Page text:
Published Feb 28, 2015Florida four-piece Hundred Waters are a bit of an odd group, to which their recent touring partners — they've performed in Montreal these past two years with diverse acts such as Majical Cloudz, Mas Ysa and Braids, and they have an upcoming support slot with Interpol in July — can attest. By straddling the art-rock, pop and electronic scenes, they've managed to amass an eclectic group of fans in Montreal.
The stage was clouded in smoke and blue lights before the band came onstage at la Société des Arts Technologiques to a notably tepid welcome before launching straight into "Out Alee" and "Innocent" from their critically acclaimed sophomore album, The Moon Rang Like A Bell. Both performances demonstrated the essence of their sound adequately, but failed to seriously entice the audience. Mid-way through a new song, however, which alternated between a completely acoustic arrangement to an all-out psychedelic finale, they finally got people swaying and received an appropriate applause.
They performed "Cavity" basked in white light to dramatic effect, which highlighted both the strength and weakness of the performance as a whole: though the lights created visual drama, the artifice of it seemed to keep the audience at bay instead of reeling them in. Take the live rendition of "Chambers (Passing Train)" for instance: Paul Giese's guitar-solo was ripe with The Crow parallels (all that was missing was a rooftop from which to perform) before transitioning into an instrumental mid-section in which lead singer Nicole Miglis crouched on stage while smoke billowed around them, before returning to the piano to play scales repeatedly. It was all too rehearsed and obviously performative to truly evoke anything or captivate the crowd. The following acoustic rendition of "Show Me Love" fared better, and was much more appreciated by the crowd, with Miglis performing solo on the piano in a scaled back fashion.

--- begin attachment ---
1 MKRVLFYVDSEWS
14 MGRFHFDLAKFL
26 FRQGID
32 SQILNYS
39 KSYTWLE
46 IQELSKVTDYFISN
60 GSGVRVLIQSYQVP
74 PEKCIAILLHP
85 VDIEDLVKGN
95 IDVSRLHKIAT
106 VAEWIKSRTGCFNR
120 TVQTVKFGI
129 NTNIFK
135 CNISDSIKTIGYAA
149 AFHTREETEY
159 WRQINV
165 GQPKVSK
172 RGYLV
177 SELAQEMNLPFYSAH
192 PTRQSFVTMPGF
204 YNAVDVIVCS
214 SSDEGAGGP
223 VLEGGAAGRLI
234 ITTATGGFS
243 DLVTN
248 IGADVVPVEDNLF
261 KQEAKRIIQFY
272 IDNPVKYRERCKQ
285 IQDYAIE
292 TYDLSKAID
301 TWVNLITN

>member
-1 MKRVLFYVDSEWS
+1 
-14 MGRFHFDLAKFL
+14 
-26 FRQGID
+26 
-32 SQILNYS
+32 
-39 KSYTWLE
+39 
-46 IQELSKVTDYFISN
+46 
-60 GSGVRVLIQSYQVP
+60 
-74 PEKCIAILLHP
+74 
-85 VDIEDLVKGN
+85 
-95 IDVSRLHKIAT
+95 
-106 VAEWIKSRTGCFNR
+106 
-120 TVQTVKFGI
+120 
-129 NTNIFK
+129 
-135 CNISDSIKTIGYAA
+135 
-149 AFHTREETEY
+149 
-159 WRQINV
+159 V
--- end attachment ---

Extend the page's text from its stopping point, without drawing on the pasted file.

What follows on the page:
Miglis recalled performing in Montreal with Braids in 2013, informing the crowd that the upcoming track — The Moon Rang Like a Bell highlight "Murmurs" — was actually written in the green room of this same venue, noting how far they've come along since then.
The four-piece became far more engaging in the back half of the show, starting with the Huxley remix of "Down From the Rafters" from their recently released remix LP. The final track of the set was also a hit, as they performed a tropical-tinged version of "[Animal]" complete with steel drums and a cacophonous climax.
In the encore, Miglis shed her furry overcoat for the final track "Xtalk" and simultaneously shed her stage persona: suddenly, we were offered a glimpse of a more present and more real version of the lead singer, as she bounced across the stage and offered a more straightforward and affecting vocal performance to provide a highlight of the evening.
This final performance redeemed the set, but it also threw the rest of the set in contrast against it. Had less attention been given to the lights, the musicians' gamesmanship and overall "performance," and instead focused on the quality of their source material, the whole set could have been elevated to amazing instead of adequate.